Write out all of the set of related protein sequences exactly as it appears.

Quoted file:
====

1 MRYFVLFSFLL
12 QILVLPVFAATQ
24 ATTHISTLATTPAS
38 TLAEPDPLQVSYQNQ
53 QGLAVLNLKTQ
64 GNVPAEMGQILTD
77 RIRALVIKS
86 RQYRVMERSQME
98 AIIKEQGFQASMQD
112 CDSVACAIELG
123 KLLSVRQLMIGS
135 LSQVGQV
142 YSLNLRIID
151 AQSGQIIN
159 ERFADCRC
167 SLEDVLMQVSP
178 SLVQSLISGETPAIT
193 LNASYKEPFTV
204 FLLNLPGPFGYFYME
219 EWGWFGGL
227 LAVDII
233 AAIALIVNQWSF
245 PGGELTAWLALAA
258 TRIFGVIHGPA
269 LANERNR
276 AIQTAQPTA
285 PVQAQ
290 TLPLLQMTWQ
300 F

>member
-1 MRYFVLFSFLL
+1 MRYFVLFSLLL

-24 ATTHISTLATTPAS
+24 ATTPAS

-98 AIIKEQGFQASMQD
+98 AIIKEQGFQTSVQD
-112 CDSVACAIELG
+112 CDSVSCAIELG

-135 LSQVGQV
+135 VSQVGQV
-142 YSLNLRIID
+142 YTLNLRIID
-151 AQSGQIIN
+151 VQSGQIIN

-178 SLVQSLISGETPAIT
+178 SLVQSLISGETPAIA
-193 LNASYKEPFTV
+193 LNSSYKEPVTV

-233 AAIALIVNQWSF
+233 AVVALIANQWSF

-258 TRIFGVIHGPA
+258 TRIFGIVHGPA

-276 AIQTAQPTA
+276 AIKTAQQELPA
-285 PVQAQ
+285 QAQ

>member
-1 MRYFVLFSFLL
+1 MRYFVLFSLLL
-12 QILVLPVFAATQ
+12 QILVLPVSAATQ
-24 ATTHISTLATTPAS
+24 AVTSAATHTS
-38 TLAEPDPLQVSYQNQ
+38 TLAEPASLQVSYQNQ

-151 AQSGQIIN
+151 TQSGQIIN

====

1 MRYFVLFSFLL
12 QILVLPVFAATQ
24 ATTHISTLATTPAS
38 TLAEPDPLQVSYQNQ
53 QGLAVLNLKTQ
64 GNVPAEMGQILTD
77 RIRALVIKS
86 RQYRVMERSQME
98 AIIKEQGFQASMQD
112 CDSVACAIELG
123 KLLSVRQLMIGS
135 LSQVGQV
142 YSLNLRIID
151 AQSGQIIN
159 ERFADCRC
167 SLEDVLMQVSP
178 SLVQSLISGETPAIT
193 LNASYKEPFTV
204 FLLNLPGPFGYFYME
219 EWGWFGGL
227 LAVDII
233 AAIALIVNQWSF
245 PGGELTAWLALAA
258 TRIFGVIHGPA
269 LANERNR
276 AIQTAQPTA
285 PVQAQ
290 TLPLLQMTWQ
300 F

>member
-1 MRYFVLFSFLL
+1 MRYFVLFSLLL

-24 ATTHISTLATTPAS
+24 ATTPAS

-98 AIIKEQGFQASMQD
+98 AIIKEQGFQTSVQD
-112 CDSVACAIELG
+112 CDSVSCAIELG

-135 LSQVGQV
+135 VSQVGQV
-142 YSLNLRIID
+142 YTLNLRIID
-151 AQSGQIIN
+151 VQSGQIIN

-178 SLVQSLISGETPAIT
+178 SLVQSLISGETPAIA
-193 LNASYKEPFTV
+193 LNSSYKEPVTV

-233 AAIALIVNQWSF
+233 AVVALIANQWSF

-258 TRIFGVIHGPA
+258 TRIFGIVHGPA

-276 AIQTAQPTA
+276 AIKTAQQELPA
-285 PVQAQ
+285 QAQ

>member
-1 MRYFVLFSFLL
+1 MRYFVLFSLLL
-12 QILVLPVFAATQ
+12 QILVLPVSAATQ
-24 ATTHISTLATTPAS
+24 AVTSAATHTS
-38 TLAEPDPLQVSYQNQ
+38 TLAEPASLQVSYQNQ

-151 AQSGQIIN
+151 TQSGQIIN